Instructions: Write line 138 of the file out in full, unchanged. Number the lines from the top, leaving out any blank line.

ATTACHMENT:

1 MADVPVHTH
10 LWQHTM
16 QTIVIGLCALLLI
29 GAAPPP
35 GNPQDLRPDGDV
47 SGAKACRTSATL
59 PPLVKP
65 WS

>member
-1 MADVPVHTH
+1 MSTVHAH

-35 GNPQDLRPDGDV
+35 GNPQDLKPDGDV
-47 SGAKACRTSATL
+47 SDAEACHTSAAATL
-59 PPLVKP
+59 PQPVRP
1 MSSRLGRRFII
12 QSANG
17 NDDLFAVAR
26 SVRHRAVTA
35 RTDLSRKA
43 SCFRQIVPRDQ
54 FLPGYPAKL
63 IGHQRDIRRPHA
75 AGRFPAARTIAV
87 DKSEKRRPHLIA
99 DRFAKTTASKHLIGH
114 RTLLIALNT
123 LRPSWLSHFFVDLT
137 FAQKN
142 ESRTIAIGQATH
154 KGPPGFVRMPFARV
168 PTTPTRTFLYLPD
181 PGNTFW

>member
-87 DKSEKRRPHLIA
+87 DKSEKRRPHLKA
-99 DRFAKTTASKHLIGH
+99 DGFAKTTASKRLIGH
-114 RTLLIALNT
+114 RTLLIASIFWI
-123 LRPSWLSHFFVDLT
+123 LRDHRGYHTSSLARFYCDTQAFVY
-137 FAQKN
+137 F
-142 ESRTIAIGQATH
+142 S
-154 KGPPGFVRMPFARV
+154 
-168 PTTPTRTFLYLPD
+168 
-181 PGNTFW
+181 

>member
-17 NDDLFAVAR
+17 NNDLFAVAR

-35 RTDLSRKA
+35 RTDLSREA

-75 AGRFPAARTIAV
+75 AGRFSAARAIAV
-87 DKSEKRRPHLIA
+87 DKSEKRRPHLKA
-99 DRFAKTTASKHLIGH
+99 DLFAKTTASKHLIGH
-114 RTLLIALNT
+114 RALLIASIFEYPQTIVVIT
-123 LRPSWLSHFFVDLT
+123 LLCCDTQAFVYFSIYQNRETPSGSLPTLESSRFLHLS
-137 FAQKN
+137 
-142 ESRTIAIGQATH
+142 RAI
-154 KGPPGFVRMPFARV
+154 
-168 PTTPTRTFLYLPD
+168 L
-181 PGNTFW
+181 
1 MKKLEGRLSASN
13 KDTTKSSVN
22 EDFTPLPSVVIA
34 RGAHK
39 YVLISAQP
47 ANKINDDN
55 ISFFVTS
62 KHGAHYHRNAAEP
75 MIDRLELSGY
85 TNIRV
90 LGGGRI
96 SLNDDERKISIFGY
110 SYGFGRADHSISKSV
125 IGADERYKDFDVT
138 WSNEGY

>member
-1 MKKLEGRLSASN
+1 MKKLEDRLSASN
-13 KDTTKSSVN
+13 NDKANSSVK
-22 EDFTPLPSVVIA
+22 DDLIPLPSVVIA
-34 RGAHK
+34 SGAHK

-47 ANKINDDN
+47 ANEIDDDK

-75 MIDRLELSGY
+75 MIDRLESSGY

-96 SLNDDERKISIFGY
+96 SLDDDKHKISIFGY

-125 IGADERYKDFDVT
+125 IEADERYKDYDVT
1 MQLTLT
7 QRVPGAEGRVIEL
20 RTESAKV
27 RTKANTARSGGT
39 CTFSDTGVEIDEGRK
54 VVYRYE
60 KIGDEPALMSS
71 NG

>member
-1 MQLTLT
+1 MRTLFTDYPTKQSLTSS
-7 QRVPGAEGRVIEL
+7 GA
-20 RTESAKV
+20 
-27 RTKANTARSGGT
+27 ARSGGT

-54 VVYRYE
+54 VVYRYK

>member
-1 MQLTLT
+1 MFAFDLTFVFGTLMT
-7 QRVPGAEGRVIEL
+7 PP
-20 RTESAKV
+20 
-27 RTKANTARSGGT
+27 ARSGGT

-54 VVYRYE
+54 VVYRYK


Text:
-27 RTKANTARSGGT